Addicts in Distress: The History of a Volunteer Group Which Organized Itself Around the Problem of Narcotic Addiction in the Stamford Area in Connecticut, September, 1958 Through March, 1962
The Second Great Commandment is like unto the First, "Thou shalt love thy neighbor as thyself. Man's record of kindness for his fellow man has not been untarnished, and yet, there have been proofs that man can and does have a concern for his fellow man. This has been shown in many times and in many ways. Either because of religious motivation and duty, or because of humanitarian concern springing from an accepted sense of responsibility, countless persons have sought means to fill the needs of countless others. Sometimes these needs are answered by individual acts of kindness of one person to another. In other cases, the need is such that it calls for a more complex, organized effort. Sometimes these needs are met by the political community. At other times, these needs are recognized by private individuals who seek to do something about a problem. This dissertation describes a group of volunteers who organized themselves to bring about cooperation of many to help a few.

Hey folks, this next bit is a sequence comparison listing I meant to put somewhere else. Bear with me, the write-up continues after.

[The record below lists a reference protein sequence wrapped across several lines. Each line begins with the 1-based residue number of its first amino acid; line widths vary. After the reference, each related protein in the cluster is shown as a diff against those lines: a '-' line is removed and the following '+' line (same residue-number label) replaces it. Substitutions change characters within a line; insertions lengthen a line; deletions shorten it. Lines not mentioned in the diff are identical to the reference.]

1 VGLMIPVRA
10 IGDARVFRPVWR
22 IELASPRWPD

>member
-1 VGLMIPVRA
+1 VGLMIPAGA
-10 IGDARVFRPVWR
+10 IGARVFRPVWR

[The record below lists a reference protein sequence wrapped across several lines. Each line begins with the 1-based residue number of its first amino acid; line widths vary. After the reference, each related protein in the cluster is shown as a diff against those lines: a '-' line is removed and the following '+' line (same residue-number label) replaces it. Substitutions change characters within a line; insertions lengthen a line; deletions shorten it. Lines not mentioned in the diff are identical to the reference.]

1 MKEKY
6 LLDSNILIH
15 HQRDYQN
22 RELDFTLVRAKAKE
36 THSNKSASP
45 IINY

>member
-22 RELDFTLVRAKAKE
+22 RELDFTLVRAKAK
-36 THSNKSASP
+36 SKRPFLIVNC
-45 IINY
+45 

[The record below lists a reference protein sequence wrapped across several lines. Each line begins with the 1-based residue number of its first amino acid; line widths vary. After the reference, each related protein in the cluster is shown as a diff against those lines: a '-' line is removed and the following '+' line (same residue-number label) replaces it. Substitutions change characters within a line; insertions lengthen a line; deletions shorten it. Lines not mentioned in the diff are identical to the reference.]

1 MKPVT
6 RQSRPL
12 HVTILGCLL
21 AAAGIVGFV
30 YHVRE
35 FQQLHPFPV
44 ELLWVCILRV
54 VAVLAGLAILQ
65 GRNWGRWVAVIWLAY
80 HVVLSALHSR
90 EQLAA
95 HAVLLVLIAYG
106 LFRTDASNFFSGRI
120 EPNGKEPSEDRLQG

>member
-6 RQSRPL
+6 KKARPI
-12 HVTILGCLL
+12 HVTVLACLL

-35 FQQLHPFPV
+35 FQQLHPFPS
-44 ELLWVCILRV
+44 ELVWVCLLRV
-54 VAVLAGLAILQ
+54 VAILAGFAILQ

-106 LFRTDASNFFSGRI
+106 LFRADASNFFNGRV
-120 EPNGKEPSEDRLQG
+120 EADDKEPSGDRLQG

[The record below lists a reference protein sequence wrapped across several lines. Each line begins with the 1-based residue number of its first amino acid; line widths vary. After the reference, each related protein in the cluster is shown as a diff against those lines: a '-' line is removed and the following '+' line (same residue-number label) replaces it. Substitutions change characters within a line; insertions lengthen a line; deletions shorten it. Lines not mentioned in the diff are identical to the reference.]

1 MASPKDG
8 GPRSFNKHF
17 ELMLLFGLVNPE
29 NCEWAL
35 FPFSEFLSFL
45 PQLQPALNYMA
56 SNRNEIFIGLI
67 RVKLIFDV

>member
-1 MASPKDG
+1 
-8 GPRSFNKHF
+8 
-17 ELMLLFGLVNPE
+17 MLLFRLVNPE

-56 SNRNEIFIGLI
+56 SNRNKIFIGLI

Clinical psychology|Religion|Social work
Shanahan, Jerome David, "Addicts in Distress: The History of a Volunteer Group Which Organized Itself Around the Problem of Narcotic Addiction in the Stamford Area in Connecticut, September, 1958 Through March, 1962" (1962). ETD Collection for Fordham University. AAI30670777.